Though efforts in sustainable fashion production continue to expand and evolve, the beauty industry has been slow to follow, particularly when it comes to fragrance.
As luxury brands like Louis Vuitton and Gucci increasingly add fragrances to their product portfolios, few have prioritized eco-friendly ingredients and certified processes for developing perfume formulas. However, Swiss jeweler Chopard announced earlier this week that it will launch a series of unisex fragrances made from sustainable ingredients, sharing the news with the help of Livia Firth, founder of the sustainability organization Eco-Age. It was a significant move, particularly as several independent perfume brands have long touted natural ingredients and recycled packaging, though few major fashion and beauty brands have followed suit.
Eric Korman — CEO and founder of Phlur, an online fragrance company launched in June 2016 — said the disconnect is a result of a lack of stringent protocols on perfume development and ingredient listing. Despite the fact that many scents are derived from natural plant and flower products, the Food and Drug Administration doesn’t require ingredient transparency, a practice Phlur enforces regardless.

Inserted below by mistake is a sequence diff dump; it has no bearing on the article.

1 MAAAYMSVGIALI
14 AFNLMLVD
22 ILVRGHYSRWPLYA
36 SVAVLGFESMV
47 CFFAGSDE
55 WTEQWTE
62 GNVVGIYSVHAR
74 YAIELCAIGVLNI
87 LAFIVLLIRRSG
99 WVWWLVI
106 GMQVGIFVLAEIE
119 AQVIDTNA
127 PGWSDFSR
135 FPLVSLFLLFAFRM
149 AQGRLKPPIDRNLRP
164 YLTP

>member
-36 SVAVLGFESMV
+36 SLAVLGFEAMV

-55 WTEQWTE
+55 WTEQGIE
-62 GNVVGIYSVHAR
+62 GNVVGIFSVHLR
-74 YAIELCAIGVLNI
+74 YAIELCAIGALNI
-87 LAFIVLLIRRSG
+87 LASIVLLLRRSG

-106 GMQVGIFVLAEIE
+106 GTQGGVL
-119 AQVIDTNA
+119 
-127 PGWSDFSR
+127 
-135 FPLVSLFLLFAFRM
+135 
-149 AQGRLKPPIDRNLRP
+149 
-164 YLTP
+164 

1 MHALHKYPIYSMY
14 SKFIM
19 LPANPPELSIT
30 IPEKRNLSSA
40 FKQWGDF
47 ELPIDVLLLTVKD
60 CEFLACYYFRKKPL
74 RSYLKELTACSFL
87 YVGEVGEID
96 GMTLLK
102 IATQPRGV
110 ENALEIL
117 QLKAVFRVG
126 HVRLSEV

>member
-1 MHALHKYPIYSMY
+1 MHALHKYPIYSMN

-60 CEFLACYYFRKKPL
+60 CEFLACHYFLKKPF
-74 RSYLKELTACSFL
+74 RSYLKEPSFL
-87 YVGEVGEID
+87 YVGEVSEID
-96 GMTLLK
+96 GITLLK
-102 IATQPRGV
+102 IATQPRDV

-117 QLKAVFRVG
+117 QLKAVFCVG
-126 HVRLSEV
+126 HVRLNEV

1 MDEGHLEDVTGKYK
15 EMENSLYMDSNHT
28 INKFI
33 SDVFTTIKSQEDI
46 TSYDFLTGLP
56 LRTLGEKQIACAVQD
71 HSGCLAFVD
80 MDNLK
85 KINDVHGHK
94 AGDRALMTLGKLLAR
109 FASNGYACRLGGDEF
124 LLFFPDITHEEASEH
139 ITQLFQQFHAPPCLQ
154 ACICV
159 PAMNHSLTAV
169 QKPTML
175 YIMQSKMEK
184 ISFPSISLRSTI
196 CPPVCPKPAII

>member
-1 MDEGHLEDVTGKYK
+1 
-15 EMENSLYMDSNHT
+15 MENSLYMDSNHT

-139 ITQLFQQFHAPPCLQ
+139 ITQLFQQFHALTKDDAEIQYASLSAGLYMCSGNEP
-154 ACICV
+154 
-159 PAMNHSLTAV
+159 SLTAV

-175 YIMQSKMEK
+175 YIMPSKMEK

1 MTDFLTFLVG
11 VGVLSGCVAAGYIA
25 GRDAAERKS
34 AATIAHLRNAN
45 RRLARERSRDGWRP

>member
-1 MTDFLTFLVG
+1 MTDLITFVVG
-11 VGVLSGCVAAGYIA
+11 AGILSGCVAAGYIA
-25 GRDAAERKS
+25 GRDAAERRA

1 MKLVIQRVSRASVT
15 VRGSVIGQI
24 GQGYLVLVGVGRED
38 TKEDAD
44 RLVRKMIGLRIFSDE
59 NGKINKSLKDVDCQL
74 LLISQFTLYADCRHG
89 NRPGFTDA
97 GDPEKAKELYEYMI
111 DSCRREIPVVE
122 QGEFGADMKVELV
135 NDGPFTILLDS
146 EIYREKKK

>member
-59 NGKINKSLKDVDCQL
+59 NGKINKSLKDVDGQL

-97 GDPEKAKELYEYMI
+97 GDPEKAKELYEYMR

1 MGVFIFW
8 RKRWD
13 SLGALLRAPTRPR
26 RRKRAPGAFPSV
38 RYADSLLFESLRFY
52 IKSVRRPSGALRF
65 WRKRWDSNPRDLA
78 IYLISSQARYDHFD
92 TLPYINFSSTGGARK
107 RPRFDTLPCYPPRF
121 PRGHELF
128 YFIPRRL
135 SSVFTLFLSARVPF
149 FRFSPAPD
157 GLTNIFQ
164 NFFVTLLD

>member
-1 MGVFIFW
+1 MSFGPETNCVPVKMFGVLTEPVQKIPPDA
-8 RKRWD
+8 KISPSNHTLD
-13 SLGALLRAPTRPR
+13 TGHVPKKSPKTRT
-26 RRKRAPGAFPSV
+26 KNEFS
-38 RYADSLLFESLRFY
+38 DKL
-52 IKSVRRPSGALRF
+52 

Another challenge for brands is navigating differing perspectives on fragrances that are botanically derived versus those made with synthetics. Nannette Pallrand, founder of the natural fragrance line Rich Hippie, said she created her company in an effort to offer all-natural fragrances for women that wouldn’t harm their health, a practice she believes requires banning synthetics entirely.
“Organic perfume means there are no harmful pesticides sprayed on the plants that we use, and it also means we don’t use harmful man-made chemicals that can cause cancer,” she said. “It’s also safer for the environment because, in the places where the plants and flowers are grown, no toxic chemicals are being used, so the air is clean and the water…